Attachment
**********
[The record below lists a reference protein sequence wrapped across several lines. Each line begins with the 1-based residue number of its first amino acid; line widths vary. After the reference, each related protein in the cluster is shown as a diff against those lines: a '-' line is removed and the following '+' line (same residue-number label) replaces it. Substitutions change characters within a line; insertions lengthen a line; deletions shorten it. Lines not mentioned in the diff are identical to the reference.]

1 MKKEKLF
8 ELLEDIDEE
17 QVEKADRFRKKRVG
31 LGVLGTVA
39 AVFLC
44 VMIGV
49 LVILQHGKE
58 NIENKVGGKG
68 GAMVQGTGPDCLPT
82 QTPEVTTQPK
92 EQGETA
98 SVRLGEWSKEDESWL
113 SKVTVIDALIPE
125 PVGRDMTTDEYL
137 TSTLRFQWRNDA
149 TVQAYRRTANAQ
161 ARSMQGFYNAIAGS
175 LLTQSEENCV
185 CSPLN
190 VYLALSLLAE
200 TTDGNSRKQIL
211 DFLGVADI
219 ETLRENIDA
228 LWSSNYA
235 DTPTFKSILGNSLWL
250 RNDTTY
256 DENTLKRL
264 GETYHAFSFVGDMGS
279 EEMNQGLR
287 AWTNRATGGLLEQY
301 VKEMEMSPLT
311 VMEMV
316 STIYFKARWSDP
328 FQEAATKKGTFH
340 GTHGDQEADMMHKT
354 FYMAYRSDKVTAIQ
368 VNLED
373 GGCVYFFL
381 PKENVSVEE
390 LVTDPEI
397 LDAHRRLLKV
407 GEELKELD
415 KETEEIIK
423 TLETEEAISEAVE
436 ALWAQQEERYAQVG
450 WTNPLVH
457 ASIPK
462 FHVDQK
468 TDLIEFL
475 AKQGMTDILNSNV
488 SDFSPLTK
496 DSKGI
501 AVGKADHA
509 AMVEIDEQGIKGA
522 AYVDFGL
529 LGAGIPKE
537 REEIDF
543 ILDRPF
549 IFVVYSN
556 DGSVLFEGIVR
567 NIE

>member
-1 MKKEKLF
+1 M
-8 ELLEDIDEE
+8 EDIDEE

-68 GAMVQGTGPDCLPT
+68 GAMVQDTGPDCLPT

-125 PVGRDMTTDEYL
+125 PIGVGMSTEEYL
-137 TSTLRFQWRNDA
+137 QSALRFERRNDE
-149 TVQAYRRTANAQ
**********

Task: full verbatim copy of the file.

[The record below lists a reference protein sequence wrapped across several lines. Each line begins with the 1-based residue number of its first amino acid; line widths vary. After the reference, each related protein in the cluster is shown as a diff against those lines: a '-' line is removed and the following '+' line (same residue-number label) replaces it. Substitutions change characters within a line; insertions lengthen a line; deletions shorten it. Lines not mentioned in the diff are identical to the reference.]

1 MKKEKLF
8 ELLEDIDEE
17 QVEKADRFRKKRVG
31 LGVLGTVA
39 AVFLC
44 VMIGV
49 LVILQHGKE
58 NIENKVGGKG
68 GAMVQGTGPDCLPT
82 QTPEVTTQPK
92 EQGETA
98 SVRLGEWSKEDESWL
113 SKVTVIDALIPE
125 PVGRDMTTDEYL
137 TSTLRFQWRNDA
149 TVQAYRRTANAQ
161 ARSMQGFYNAIAGS
175 LLTQSEENCV
185 CSPLN
190 VYLALSLLAE
200 TTDGNSRKQIL
211 DFLGVADI
219 ETLRENIDA
228 LWSSNYA
235 DTPTFKSILGNSLWL
250 RNDTTY
256 DENTLKRL
264 GETYHAFSFVGDMGS
279 EEMNQGLR
287 AWTNRATGGLLEQY
301 VKEMEMSPLT
311 VMEMV
316 STIYFKARWSDP
328 FQEAATKKGTFH
340 GTHGDQEADMMHKT
354 FYMAYRSDKVTAIQ
368 VNLED
373 GGCVYFFL
381 PKENVSVEE
390 LVTDPEI
397 LDAHRRLLKV
407 GEELKELD
415 KETEEIIK
423 TLETEEAISEAVE
436 ALWAQQEERYAQVG
450 WTNPLVH
457 ASIPK
462 FHVDQK
468 TDLIEFL
475 AKQGMTDILNSNV
488 SDFSPLTK
496 DSKGI
501 AVGKADHA
509 AMVEIDEQGIKGA
522 AYVDFGL
529 LGAGIPKE
537 REEIDF
543 ILDRPF
549 IFVVYSN
556 DGSVLFEGIVR
567 NIE

>member
-1 MKKEKLF
+1 M
-8 ELLEDIDEE
+8 EDIDEE

-68 GAMVQGTGPDCLPT
+68 GAMVQDTGPDCLPT

-125 PVGRDMTTDEYL
+125 PIGVGMSTEEYL
-137 TSTLRFQWRNDA
+137 QSALRFERRNDE
-149 TVQAYRRTANAQ